"Too little, too late" is Henry's considered view about monetary policy in Australia. This view seems to be catching on more widely, with market participants saying this month's rate-hike is "virtually certain", and increasing the odds on at least one more hike next February.
As a famous central banker, the late Austin Holmes used to say of such adjustments: these folks are "stumbling reluctantly toward the truth".
There are mixed signals from the real economy, as we shall discuss. But the key point is that "core", or "underlying", inflation is rising steadily and reached the top of the target range in the September quarter. Unless this trend is reversed, Australia's hard-won reputation as a low-inflation economy will be put at risk. Indeed, it already is.
There is a strong case for a pre-emptive rise in cash rates of 50 basis points. This might just jolt inflation expectations back into the zone of relative stability, and thus protect a fundamental pillar of the strong economic prosperity enjoyed by Australians for the past 15 years.
The more likely outcome of today's meeting of the Reserve Bank board is the widely expected 25 basis-point hike. The risk is, that decision would not have much effect in curbing inflation, meaning more debate and further rate hikes well into 2007.
The political fallout from this would be ugly. Although the Reserve Bank board should, of course, ignore such a matter, Henry and his readers in Canberra need not.
The global economy has experienced offsetting forces in the past month. In summary, the US economy has weakened while the Chinese boom has possibly strengthened. The net effect is that the price of oil has fallen substantially, reducing one of the main risks to continued strong global growth.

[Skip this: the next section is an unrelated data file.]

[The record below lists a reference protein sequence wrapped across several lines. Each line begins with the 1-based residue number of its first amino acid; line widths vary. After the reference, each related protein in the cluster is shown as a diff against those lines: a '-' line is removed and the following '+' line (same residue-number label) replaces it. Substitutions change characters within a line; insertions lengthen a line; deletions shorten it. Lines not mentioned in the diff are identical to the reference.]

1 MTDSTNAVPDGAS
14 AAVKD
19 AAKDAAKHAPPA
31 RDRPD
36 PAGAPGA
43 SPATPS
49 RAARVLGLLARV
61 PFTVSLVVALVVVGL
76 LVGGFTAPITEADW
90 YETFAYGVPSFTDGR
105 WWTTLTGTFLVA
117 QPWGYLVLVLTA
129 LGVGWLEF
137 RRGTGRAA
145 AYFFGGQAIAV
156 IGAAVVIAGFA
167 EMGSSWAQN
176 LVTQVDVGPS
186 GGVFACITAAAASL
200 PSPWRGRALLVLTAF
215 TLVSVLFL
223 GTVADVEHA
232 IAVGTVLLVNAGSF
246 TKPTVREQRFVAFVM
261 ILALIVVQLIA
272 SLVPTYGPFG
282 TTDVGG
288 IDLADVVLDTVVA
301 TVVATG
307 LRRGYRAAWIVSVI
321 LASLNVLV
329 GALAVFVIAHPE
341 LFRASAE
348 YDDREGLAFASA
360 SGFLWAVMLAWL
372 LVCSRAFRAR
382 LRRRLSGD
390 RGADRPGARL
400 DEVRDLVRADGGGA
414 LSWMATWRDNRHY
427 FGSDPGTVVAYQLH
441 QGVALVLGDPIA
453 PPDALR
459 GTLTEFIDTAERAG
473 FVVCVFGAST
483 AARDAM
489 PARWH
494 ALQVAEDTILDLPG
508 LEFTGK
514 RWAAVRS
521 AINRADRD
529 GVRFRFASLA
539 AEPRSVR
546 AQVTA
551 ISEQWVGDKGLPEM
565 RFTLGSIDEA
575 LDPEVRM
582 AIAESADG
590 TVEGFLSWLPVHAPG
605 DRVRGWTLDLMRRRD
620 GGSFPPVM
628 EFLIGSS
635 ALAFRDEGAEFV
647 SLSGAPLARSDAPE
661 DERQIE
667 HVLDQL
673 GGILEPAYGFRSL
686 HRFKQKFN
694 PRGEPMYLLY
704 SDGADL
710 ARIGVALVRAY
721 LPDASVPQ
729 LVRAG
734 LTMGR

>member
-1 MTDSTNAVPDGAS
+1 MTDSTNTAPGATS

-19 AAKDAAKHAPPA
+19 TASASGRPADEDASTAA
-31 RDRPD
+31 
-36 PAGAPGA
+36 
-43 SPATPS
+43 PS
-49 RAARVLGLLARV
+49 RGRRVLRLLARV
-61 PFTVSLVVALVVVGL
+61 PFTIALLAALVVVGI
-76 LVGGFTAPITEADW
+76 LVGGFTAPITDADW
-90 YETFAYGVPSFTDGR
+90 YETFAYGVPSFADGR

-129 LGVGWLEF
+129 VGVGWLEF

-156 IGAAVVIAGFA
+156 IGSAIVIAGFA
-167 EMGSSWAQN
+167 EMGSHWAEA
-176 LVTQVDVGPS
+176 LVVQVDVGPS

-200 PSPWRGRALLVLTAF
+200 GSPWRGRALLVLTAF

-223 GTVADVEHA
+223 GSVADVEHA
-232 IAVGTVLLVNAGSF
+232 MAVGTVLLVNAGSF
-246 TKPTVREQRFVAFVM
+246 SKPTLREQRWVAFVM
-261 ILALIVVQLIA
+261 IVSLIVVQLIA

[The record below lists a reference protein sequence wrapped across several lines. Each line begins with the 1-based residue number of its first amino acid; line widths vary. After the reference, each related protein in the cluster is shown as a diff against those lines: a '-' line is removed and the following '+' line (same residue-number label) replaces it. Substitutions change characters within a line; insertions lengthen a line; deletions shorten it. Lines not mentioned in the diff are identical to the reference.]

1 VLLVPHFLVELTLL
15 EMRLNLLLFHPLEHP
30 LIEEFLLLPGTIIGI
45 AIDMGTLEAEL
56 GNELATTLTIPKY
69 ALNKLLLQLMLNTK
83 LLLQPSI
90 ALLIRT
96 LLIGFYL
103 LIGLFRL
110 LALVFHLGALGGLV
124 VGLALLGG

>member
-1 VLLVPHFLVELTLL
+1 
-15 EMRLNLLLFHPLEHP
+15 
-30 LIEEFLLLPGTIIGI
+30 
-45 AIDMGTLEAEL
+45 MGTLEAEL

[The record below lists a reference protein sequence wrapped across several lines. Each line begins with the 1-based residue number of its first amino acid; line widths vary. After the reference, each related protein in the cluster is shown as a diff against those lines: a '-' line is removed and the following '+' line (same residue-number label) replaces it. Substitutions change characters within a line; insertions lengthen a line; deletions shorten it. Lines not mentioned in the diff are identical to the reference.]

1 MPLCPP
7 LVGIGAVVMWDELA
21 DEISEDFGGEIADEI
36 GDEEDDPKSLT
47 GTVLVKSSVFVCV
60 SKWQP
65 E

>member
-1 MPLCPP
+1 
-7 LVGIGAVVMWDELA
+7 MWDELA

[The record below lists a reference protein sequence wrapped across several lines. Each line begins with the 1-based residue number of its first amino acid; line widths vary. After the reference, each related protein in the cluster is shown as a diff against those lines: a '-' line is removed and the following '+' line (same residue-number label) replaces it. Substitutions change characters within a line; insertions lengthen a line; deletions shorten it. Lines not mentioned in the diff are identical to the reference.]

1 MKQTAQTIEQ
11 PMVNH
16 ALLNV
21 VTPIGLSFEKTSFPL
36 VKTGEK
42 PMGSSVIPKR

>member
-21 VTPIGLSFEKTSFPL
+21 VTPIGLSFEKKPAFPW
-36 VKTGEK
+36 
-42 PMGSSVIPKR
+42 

There is in fact concern at the highest levels of international policy-makers over China's ability to contain its boom, and continued double-digit Chinese growth will ignite inflation there. Chinese inflation would reverse the great global force of Chinese deflation, removing a powerful anti-inflationary force from the global economy.
The world has also, quite suddenly it seems, realised that global warming is a massive threat to continued growth and that adjustment to a more sustainable future economic path must begin soon, or it could be very painful. Despite the fall in oil prices (which might, in part, be a response to lesser perceived geopolitical threats), the overall situation in the Middle East remains parlous.
So the global background continues to feature strong growth, but with more of an inflationary bias than we have seen for the past 15 years.
Australia has experienced mixed economic trends. There is the distress felt by farmers as the worst drought in a century or more tightens its grip. Retail sales seem to be slowing, suggesting that, on average, households are tightening their belts, and the poorer members of society are hardest hit. But overall credit growth is still far too high, especially growth of credit-card debt.
Employment growth remains strong, and casts into doubt the relatively subdued growth of real GDP.
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